FOOD POLICY – Overview
Health, Hunger and Environment Coordinator
HELADA members include vegans and
beefeaters (or paidaki eaters), GMO busters and feed-the-worldniks,
organic home gardeners and vitamin pill poppers. Obviously, we won't agree
100% on food matters – after all, it is a matter of taste.
As environmental interest has risen, so
have the buckets of information piled onto people about what kind of food
is good for them and the best methods of producing it, as well as the
broader issue of food democracy. As we try to stay informed, we realize
that much of the information is questionable, overstated, or irrelevant.
It takes a lot of reading to sort out the solid information from the less
HELADA’s Greek locus means most of us
enjoy the healthy Mediterranean diet: fresh or simply cooked; varied and
balanced with lots of cereals, fruits and vegetables; a modicum of
proteins, usually as nuts, beans, dairy products and fish; and less
reliance on meat, especially red meat. The availability of olive oil
provides monounsaturated fats rather than saturated, while honey often
replaces refined sugar. Traditional farmers’ markets mean a meal can be
made here within two hours of its source.
Even here, though, industrial farming
techniques and supermarkets have meant an increase in processed, prepared
and preserved foods – and questions about nutritional quality – while
people in developing countries may have limited access to good food or
face outright starvation. We suspect that the healthiest, most useful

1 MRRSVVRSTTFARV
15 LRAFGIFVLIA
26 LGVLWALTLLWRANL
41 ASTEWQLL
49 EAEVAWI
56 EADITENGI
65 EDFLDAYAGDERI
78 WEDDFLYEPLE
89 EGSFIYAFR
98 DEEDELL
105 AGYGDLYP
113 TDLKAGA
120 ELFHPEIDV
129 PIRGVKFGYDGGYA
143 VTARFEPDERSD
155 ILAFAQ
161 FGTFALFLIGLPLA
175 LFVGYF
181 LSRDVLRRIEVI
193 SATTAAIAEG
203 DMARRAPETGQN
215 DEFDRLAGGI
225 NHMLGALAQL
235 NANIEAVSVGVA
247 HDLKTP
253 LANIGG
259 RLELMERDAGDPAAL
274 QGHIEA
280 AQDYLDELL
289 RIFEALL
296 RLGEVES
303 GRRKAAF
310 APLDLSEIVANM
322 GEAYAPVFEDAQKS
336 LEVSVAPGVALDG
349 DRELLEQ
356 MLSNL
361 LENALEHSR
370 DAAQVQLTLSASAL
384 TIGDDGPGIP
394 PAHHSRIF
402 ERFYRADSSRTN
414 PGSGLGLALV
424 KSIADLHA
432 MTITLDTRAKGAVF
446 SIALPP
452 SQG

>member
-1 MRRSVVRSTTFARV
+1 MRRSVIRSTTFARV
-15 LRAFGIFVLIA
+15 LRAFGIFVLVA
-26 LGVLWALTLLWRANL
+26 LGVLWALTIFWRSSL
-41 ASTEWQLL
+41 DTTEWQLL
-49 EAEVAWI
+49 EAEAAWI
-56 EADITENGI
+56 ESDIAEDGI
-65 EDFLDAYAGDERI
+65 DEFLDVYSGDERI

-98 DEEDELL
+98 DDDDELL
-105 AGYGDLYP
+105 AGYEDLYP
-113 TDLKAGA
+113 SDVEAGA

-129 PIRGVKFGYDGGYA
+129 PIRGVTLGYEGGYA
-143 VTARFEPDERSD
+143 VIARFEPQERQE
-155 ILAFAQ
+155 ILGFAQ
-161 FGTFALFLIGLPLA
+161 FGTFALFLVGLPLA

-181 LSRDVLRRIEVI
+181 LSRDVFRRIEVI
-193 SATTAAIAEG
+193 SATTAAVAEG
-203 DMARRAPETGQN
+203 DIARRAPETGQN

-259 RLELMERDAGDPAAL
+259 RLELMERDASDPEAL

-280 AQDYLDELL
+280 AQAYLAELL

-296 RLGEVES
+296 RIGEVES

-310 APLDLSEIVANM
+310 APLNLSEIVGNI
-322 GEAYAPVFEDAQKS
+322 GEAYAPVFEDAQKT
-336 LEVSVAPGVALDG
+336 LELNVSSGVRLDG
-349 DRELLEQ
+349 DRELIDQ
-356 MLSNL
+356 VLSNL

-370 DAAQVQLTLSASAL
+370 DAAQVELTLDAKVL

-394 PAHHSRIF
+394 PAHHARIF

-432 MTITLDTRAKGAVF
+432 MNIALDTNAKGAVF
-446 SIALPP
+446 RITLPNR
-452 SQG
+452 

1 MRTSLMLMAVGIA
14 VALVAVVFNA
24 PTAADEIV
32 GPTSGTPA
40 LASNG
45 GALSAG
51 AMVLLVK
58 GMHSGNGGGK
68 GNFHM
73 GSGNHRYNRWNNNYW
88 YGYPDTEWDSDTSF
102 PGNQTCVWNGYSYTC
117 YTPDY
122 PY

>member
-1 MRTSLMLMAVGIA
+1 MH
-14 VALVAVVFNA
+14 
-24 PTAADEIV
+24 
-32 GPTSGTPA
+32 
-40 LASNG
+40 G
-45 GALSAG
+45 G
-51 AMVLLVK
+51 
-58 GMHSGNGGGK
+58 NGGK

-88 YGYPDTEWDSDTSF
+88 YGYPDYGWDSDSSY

approach is organic production and local distribution, with long-range
supplementation available in times of local crisis. We’re watching this
Overall, we suscribe to the ‘Obama Principle’ that free enterprise and marketplace competition achieves economic health and efficiency, but that government oversight and, when needed, government intervention are essential. Intervention means legislating, taxing and/or subsidizing. Where a policy affects more than one country, we support cooperation with international bodies. Legislation should address standards of food safety and nutrition, the use of chemical fertilizers and pesticides, the introduction of GMO crops, and the subsidies that can stunt or promote certain market sectors. Regulations, we believe, must be based on solid scientific and economic information, and must ensure safe, healthy, affordable food for all.
views in more detail:
websites will open in a new tab)
for Science in the Public Interest [www.cspinet.org
and Water Watch Organization [www.foodandwaterwatch.org]
institutes of food/health/science ????
Food and Drug Administration [www.fda.gov
National Institute of Health [www.nih.gov]
National Science Foundation [www.nsf.gov]